Is responsive design or speed more pivotal?

 

To be clear, some brands don’t adopt responsive design. Dominos Pizza, the second largest pizza chain in the US behind Pizza Hut (according to this chain/independent pizzeria analysis) was developing specific plans for mobile since most orders were coming through that route – so they kept their separate sites.

 

However, generally, mobile is the way the Internet is moving. By 2018, there will be more than 10 billion mobile devices connected to the web, according to one analysis.

Responsive design helps to cater to mobile users, so that is a big plus. The approach means you are only working with a single site rather than multiple versions. It helps your search presence.

 

In other words, the case for responsive design is strong. However, speed is critical on any device, mobile or desktop. Like responsive design, it also improves both UX and SEO – so more people come, and more stay.

 

Checking your speed

 

Everyone’s situation is, of course, a bit different. How fast is your site? There are various free tools to give you this information, the most prominent of which is PageSpeed Insights. Another popular one is Pingdom – which offers a performance grade (A to F) and allows you to check from New York City, Dallas, San Jose, Melbourne, or Stockholm.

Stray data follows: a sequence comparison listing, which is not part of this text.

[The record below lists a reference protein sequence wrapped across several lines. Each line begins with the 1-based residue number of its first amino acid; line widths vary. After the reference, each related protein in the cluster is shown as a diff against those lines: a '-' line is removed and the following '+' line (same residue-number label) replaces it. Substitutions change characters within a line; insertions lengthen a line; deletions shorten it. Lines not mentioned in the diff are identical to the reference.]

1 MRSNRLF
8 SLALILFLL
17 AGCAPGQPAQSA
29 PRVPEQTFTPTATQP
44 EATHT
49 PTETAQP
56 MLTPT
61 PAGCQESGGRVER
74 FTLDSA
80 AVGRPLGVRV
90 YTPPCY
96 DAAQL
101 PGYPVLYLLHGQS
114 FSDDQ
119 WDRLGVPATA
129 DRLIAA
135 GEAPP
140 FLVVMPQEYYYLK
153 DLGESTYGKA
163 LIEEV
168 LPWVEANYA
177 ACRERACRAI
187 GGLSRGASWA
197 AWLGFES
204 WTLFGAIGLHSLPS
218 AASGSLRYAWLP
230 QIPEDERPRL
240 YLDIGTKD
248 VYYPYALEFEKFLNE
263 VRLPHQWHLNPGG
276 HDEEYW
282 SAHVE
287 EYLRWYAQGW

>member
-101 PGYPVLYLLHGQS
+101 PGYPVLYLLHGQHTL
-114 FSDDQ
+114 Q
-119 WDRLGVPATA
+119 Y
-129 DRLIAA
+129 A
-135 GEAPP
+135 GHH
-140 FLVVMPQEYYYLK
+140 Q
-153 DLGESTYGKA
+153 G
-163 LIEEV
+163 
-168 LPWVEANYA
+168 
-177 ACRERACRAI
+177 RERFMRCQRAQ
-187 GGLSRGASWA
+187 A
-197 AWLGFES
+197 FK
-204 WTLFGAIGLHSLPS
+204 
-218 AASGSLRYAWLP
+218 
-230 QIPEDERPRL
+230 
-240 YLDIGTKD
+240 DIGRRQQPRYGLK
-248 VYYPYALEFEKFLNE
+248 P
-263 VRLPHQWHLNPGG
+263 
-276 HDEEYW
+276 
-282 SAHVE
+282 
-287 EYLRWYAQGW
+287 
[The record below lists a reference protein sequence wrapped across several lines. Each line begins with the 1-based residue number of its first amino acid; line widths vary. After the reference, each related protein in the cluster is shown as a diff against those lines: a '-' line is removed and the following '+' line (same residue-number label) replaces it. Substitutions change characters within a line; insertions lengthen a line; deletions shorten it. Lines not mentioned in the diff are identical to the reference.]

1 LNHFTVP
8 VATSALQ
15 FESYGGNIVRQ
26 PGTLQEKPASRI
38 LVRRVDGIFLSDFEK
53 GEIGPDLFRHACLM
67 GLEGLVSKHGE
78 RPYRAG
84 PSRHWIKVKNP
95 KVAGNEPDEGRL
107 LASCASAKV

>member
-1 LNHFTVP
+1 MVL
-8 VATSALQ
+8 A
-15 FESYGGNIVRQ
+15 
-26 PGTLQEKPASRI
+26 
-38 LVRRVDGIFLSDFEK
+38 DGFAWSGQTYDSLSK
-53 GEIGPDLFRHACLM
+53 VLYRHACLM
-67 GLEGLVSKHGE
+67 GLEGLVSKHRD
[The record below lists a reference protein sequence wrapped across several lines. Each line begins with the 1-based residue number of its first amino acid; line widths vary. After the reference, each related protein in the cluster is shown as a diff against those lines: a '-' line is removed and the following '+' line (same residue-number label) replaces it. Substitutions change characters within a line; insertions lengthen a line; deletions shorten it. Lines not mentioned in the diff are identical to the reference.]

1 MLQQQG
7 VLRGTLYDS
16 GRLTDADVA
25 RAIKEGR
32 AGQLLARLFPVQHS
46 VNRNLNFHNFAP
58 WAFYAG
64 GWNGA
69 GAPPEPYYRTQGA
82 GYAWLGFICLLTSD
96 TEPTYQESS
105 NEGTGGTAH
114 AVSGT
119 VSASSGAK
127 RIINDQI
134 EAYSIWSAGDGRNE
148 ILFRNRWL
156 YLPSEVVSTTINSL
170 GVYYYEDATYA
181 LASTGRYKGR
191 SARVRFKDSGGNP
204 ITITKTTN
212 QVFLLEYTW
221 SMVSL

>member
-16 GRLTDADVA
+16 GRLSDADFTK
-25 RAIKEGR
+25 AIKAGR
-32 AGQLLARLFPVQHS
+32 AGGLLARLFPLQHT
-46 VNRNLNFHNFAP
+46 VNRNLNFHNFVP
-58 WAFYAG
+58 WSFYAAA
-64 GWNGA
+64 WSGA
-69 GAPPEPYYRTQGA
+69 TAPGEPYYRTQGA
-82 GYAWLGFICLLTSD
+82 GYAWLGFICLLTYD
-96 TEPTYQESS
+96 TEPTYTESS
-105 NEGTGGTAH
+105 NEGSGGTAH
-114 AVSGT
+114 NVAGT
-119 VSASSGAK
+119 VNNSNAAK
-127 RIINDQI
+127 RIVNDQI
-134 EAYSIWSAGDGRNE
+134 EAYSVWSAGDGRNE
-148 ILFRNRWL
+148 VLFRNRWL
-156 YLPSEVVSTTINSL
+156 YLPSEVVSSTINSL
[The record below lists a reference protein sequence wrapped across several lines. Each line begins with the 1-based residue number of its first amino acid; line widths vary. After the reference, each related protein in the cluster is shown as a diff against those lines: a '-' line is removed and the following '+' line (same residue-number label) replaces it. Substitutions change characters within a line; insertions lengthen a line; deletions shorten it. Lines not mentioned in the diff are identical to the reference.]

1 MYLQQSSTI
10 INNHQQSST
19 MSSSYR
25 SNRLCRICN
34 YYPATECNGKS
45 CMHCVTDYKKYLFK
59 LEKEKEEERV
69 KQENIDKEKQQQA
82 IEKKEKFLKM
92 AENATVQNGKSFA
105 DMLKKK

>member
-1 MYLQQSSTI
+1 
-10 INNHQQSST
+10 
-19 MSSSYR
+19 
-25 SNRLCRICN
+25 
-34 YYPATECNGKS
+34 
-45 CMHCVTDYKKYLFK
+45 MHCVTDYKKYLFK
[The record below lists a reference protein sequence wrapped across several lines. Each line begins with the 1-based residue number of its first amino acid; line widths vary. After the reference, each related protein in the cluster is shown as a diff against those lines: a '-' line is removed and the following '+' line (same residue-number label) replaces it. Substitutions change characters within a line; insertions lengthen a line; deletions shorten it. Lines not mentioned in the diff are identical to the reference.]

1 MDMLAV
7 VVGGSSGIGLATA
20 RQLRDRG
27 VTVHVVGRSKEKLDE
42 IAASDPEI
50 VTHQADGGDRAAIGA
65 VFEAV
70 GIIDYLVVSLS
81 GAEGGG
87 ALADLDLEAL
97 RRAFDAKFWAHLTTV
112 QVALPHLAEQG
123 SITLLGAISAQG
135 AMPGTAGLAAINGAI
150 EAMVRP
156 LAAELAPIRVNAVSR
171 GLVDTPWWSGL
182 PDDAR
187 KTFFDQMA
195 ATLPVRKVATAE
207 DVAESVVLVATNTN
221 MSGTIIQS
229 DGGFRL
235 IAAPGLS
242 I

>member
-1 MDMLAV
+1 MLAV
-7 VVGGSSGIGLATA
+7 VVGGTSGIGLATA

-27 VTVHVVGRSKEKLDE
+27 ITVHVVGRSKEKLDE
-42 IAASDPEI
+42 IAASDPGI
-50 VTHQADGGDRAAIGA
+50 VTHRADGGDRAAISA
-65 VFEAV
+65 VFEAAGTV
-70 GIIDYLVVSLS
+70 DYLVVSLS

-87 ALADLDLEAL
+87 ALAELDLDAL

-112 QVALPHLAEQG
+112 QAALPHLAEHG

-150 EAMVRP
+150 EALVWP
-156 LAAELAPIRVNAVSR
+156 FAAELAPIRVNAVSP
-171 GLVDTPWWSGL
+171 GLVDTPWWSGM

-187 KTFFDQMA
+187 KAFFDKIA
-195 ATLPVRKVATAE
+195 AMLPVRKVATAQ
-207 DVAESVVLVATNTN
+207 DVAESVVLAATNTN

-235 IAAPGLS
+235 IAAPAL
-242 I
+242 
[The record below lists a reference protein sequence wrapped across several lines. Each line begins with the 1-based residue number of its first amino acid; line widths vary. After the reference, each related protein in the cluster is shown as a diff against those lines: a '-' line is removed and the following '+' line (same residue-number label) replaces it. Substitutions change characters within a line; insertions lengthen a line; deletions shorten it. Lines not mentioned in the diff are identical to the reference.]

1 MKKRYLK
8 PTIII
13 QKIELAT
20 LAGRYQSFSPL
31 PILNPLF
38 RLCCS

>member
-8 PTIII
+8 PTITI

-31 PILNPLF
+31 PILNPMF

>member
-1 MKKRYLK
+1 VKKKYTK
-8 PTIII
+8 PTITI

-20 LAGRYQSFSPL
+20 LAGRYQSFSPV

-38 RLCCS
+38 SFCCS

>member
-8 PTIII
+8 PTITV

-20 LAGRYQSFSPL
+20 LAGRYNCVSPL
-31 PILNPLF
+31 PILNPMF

How SSD VPS fits into the speed conversation

 

John Stevens of Webdesigner Depot looked at the issue of speed in 2016, and one of his primary suggestions was to carefully choose your web hosting provider. If you work with a high-quality provider, “you can get better support, better speed, and better space to meet your site’s demands, he said. “Don’t just jump on the bandwagon and choose the first site you see advertised.”

 

To extend those ideas, it’s important to look at the specific technologies used to serve your site. At KnownHost, we offer managed virtual private servers (VPS’s), some of which are based entirely on solid state drives (SSD’s). The VPS creates greater distinction between hosting accounts for consistently strong performance, while SSD is a more streamlined data retrieval approach than a mechanical disk. See our cost-effective solution.

One thought on “Is Speed or Responsive Design More Valuable?

  1. I think http2 is an important part when considering speed of any website. Cpanel has started supporting http2 but not officially. Do you support http2.

Leave a Reply

Your email address will not be published. Required fields are marked *

Time limit is exhausted. Please reload CAPTCHA.